Dr. Cavanaugh Has Published Findings on Splenomegaly in Small Breed Dogs
Poster: By: admin
Ryan Cavanaugh, DVM, DACVS participated in conducting a six-year scientific study on small animal dog breeds suffering from splenomegaly (enlargement of the spleen as seen if a mass or tumor develops within the organ). Veterinarians needed to know if splenomegaly affected small dogs the same way it affects large dogs and if the causes and treatment would be the same.
Most published studies to date on dogs with splenic enlargement have concentrated on large breed dogs since certain breed types (i.e. German Shepard’s, Labrador retrievers, Golden retrievers) have a discrete genetic predisposition for commonly developing certain types of tumors on their spleen. Through these studies, veterinary scientists have been able to develop concrete diagnostic and treatment algorithms which are reflective of what typically occurs in these large breed dogs. Since studies of small breed dogs with splenic enlargement had not been performed, it was unclear if the same set of clinical recommendations should be made for this patient population when they were presenting to the clinic. After data analysis was complete, it was determined that small breed dogs do tend to develop similar disorders as large breed dogs. However, some distinct differences were identified which have allowed veterinarians to develop a modified set of treatment recommendations and talking points for client education surrounding the disease.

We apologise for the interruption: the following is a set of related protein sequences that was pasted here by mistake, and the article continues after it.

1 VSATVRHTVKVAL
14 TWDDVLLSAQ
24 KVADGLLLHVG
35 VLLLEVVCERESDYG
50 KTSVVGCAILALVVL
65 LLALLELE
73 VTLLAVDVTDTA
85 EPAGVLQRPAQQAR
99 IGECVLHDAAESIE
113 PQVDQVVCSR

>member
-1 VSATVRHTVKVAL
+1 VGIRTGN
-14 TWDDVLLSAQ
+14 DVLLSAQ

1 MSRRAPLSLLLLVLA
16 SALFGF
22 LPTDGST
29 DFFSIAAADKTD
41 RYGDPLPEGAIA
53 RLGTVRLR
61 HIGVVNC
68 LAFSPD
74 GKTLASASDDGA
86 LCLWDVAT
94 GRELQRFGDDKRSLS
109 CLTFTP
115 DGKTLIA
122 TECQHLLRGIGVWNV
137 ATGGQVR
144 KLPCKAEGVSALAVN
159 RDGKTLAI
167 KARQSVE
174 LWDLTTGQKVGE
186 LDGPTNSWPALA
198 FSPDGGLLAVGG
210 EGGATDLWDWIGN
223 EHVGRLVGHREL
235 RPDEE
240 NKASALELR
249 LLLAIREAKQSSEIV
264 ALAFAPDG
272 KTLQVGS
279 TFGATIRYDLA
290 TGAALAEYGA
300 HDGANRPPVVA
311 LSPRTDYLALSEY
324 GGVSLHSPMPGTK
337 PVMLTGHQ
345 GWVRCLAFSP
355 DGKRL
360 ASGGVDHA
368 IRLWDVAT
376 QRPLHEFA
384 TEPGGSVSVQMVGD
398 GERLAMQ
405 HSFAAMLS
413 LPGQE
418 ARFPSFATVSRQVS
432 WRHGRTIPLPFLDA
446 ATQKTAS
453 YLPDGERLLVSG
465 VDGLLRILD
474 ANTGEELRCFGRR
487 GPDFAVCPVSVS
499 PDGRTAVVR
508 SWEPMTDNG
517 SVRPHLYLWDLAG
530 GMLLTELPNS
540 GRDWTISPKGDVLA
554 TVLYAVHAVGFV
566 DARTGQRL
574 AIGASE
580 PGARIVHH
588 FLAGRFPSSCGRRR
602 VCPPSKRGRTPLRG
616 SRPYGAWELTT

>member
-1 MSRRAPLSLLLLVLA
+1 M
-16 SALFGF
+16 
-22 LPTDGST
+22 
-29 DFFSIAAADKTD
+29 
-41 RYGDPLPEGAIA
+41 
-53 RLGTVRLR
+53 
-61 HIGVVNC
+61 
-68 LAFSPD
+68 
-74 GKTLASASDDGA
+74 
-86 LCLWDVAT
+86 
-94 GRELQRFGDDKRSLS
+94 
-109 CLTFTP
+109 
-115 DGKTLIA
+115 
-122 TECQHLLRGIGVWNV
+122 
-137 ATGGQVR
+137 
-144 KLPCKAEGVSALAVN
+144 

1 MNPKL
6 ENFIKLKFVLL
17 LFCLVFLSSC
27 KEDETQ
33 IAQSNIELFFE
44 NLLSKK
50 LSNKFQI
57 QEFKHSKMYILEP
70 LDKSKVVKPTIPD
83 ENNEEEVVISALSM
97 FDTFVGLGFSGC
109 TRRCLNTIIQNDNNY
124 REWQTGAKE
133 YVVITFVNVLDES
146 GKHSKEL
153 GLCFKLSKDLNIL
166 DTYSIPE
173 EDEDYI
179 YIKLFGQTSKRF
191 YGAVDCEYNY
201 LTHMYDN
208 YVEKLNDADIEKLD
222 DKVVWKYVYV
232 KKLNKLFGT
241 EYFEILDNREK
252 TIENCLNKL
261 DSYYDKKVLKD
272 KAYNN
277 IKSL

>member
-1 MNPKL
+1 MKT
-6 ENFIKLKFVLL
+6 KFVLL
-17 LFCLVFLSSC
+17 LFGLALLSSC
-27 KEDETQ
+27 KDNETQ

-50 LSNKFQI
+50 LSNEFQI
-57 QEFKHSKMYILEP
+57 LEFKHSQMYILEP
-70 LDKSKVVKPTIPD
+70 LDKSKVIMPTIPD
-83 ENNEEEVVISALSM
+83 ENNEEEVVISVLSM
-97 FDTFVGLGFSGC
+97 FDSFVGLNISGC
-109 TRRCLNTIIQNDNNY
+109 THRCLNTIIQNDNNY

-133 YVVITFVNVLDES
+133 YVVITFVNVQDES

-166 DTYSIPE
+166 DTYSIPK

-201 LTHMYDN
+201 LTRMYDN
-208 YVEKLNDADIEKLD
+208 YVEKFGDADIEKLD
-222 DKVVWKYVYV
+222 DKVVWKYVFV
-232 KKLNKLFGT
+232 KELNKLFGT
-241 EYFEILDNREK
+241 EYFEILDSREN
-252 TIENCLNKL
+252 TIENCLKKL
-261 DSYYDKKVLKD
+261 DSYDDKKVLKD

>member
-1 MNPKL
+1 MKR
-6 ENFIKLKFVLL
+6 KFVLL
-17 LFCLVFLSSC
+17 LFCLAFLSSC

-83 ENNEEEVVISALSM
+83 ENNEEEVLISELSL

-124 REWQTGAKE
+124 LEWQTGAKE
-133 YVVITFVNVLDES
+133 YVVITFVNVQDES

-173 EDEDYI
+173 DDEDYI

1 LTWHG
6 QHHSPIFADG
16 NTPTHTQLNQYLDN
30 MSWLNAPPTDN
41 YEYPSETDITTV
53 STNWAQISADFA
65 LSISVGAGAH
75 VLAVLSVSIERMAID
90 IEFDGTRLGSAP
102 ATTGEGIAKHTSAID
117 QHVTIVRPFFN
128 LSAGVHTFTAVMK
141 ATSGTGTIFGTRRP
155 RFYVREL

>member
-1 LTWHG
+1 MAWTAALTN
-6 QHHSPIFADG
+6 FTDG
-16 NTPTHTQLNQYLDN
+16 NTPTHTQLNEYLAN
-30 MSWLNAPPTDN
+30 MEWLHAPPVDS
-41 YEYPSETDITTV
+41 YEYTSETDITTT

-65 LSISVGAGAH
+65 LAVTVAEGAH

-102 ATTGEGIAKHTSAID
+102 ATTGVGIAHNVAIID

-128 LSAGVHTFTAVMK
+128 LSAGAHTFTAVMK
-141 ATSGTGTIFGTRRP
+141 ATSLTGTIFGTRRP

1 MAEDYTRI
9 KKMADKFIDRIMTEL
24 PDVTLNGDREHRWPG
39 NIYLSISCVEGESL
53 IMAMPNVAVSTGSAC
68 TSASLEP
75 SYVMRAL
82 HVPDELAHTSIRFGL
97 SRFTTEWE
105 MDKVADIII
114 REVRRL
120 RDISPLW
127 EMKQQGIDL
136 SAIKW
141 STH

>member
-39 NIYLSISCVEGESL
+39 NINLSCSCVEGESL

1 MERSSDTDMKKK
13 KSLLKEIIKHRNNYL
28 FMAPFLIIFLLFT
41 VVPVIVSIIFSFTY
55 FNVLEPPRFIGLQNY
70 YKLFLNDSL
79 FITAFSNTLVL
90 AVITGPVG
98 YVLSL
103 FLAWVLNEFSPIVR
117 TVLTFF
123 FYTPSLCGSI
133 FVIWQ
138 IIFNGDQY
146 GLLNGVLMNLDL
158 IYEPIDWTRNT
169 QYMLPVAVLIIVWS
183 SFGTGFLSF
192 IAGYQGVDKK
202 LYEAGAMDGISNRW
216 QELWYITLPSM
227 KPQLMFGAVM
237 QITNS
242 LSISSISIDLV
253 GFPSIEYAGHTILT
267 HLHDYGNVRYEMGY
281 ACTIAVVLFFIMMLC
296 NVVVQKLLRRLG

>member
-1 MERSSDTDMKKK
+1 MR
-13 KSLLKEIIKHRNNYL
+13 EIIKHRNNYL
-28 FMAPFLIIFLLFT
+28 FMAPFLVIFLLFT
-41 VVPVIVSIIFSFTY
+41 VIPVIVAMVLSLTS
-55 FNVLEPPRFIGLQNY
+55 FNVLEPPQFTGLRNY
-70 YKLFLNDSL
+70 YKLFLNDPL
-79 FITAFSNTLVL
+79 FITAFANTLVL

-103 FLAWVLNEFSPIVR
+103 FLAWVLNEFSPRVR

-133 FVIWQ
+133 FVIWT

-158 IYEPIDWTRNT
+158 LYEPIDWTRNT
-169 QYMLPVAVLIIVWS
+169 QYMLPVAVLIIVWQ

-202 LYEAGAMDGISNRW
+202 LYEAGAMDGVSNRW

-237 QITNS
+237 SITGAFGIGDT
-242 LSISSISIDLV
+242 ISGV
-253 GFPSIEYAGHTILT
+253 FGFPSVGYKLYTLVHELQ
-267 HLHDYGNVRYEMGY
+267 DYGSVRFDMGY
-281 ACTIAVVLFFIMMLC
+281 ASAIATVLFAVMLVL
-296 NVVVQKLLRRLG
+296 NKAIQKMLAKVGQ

The team of veterinarians that Dr. Cavanaugh worked with had their study published in the highly regarded Journal of the American Veterinary Medical Association, one of the primary mainstream journals used by veterinarians for keeping current with new medical information in the field.
Dr. Cavanaugh graduated Veterinary school from Colorado State University and upon graduation, was selected for an internship at the prestigious Animal Medical Center (AMC) in New York City. After his internship, Dr. Cavanaugh remained at the AMC for a 3-year residency in small animal surgery. Upon completion of his residency, Dr. Cavanaugh pursued advanced surgical training by accepting a one year post-doctoral fellowship in surgical oncology at the University of Florida’s College of Veterinary Medicine. With this training, Dr. Cavanaugh is just one of 45 board certified surgical oncologists in the world and was recognized as one of the founding fellows in surgical oncology. In addition to general soft tissue, orthopedic and neurologic procedures, his training allows for the aggressive surgical management of all types of cancer.